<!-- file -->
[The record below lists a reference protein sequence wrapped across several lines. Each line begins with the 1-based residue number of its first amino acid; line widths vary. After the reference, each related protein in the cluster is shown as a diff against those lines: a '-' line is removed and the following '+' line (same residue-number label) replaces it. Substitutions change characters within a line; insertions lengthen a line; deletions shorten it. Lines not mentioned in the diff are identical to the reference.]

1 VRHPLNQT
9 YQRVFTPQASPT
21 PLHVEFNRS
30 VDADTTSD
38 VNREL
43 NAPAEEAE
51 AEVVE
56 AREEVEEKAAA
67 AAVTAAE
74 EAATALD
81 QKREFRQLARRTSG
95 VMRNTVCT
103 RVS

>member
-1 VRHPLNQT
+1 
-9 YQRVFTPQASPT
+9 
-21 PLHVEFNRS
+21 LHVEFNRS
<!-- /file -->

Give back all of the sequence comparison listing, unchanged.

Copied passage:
[The record below lists a reference protein sequence wrapped across several lines. Each line begins with the 1-based residue number of its first amino acid; line widths vary. After the reference, each related protein in the cluster is shown as a diff against those lines: a '-' line is removed and the following '+' line (same residue-number label) replaces it. Substitutions change characters within a line; insertions lengthen a line; deletions shorten it. Lines not mentioned in the diff are identical to the reference.]

1 VRHPLNQT
9 YQRVFTPQASPT
21 PLHVEFNRS
30 VDADTTSD
38 VNREL
43 NAPAEEAE
51 AEVVE
56 AREEVEEKAAA
67 AAVTAAE
74 EAATALD
81 QKREFRQLARRTSG
95 VMRNTVCT
103 RVS

>member
-1 VRHPLNQT
+1 
-9 YQRVFTPQASPT
+9 
-21 PLHVEFNRS
+21 LHVEFNRS